Tuesday, 4 October 2016

Many Are Now Glowing


September 2016

To catch a sex offender: the making of a new genre of miscarriage of justice

"On 16 October 2002, Claire Curtis-Thomas succeeded in holding a Commons debate to discuss the committee report, in which the Conservative shadow attorney-general, Edward Garnier QC, acknowledged the risks of miscarriages of justice, citing the cases of two of his own constituents. It appeared that the dangers of false convictions were beginning to be recognised by both main parties."


To catch a sex offender: Institutional amnesia 

"Finally, in the autumn of 2012, Greenwood advised his clients to stop cooperating with Operation Reno, the criminal inquiry which he had himself triggered. The immediate result was that 53 separate police case files, which had been close to completion, had to be withdrawn from consideration by the CPS. More than 20 full-time CID officers had been working for years on inquiries that had now proven futile. The cost, needless to say, was immense.

Yet this was not the end of Operation Reno. Indeed, in the wake of the documentary that claimed to expose Jimmy Savile as a serial paedophile, as the issue of historic abuse began to occupy ever more news airtime and space in newspapers, both the St Williams civil action and the criminal inquiry continued to grow in scope. Noel Hartnett told me that by the summer of 2014, the action had attracted well over 200 claimants."


To catch a sex offender: The flight from reason 

"Hysteria is the right word. On some days now, when one opens a newspaper, one will find half a dozen articles about some aspect of alleged child sexual abuse. It is as if child abuse has become our greatest social ill, especially if it took place long ago.

But since the Savile and ‘Nick’ allegations, public discourse has had few, if any, limits. Richard Webster concluded The Secret of Bryn Estyn by warning that without action ‘to reintroduce reason and restraint into our system of justice,’ future historians would come to view the hunts for actual witches in the early modern era ‘as nothing’ compared to the contemporary child abuse panic. It seems to me that since he wrote those words in 2005, and especially since his tragically early death in 2011, we have come significantly closer to making that baleful vision a reality."



"The most fervent modern advocates of reason and of science have often suggested or implied that we are no longer generally susceptible to dangerous delusions such as gripped the minds of learned men in the great European witch-hunt of the sixteenth and seventeenth centuries. This is, I believe, but another example of the dangers of rationalism. For if we accept and allow ourselves to be guided by a view of cultural history which denies the very possibility of a witch-hunt taking place in our midst, we have created the ideal conditions for one to take place in front of our eyes without our even noticing what is happening.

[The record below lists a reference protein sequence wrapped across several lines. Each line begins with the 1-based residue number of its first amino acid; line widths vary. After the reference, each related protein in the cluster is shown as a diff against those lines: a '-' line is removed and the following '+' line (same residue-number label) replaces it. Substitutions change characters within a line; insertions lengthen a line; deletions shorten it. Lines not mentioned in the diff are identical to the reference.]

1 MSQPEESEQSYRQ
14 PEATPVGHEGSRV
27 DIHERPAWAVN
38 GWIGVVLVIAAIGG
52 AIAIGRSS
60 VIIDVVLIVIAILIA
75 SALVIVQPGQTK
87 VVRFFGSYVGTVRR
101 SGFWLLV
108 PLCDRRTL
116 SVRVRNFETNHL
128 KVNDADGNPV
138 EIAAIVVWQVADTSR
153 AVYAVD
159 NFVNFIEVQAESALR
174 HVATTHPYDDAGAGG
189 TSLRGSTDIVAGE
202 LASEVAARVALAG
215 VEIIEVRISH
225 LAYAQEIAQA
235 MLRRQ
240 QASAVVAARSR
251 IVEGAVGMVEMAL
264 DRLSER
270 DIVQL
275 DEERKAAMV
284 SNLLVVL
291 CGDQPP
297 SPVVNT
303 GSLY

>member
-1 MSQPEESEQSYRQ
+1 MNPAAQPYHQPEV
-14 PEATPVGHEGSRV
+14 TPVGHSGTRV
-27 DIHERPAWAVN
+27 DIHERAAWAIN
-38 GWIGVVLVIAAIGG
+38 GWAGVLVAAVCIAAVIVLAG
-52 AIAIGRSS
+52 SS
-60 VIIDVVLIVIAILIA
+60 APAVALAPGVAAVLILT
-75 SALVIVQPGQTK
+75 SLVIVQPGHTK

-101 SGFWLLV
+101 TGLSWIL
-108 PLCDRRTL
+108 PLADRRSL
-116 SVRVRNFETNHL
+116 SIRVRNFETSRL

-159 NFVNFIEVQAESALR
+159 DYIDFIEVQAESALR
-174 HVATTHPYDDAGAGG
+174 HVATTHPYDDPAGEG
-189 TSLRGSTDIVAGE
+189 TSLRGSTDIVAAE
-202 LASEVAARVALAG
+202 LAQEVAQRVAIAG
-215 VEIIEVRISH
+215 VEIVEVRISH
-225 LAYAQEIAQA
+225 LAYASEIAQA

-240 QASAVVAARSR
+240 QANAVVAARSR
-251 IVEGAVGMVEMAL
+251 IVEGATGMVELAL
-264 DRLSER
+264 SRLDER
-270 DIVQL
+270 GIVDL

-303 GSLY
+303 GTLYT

My own investigation into police ‘trawling operations’, which occupied me for a number of years, was not, in one sense at least, a diversion from the theory of cultural history which is worked out in other parts of this website. It was an attempt to apply that theory in practice."



Wrongful Allegations of Sexual and Child Abuse 

"While there has been a welcome increase in policies which address child abuse, rape and other sexual offences, these tend to neglect or disavow the diametrical problem of false allegations of such offences. It is inherent in the, typically, unwitnessed and physically uncorroborated nature of these ‘hidden’ crimes that they are difficult to prosecute; but also to disprove if no crime has been committed.

Tackling an under-researched and under-discussed area, Wrongful Allegations of Sexual and Child Abuse offers thoughtful and thought-provoking discourses around an understandably difficult and sensitive area."


Ros Burnett @rosburnett https://twitter.com/rosburnett

(Embedded tweet - click date)


September 2016

Two trials, three jailhouse snitches, a four-part documentary – but no evidence 

"By the end of the series, MWT has highlighted merely the opposite of what he intended to establish – not that he has the intellectual courage to concede this. His year-long investigation has exposed the absence of any evidence that Causley murdered his wife and, by extension, the intrinsic weaknesses of the UK criminal justice system. Causley has now served 20 years in prison for a murder for which there is simply no bona fide evidence whatever.

This series could well be used by university media departments as a study in how television documentaries seek to mislead and conceal. Had it been attempted in the days when scrupulous standards still applied at ITV, it would have been deemed untransmittable and junked."


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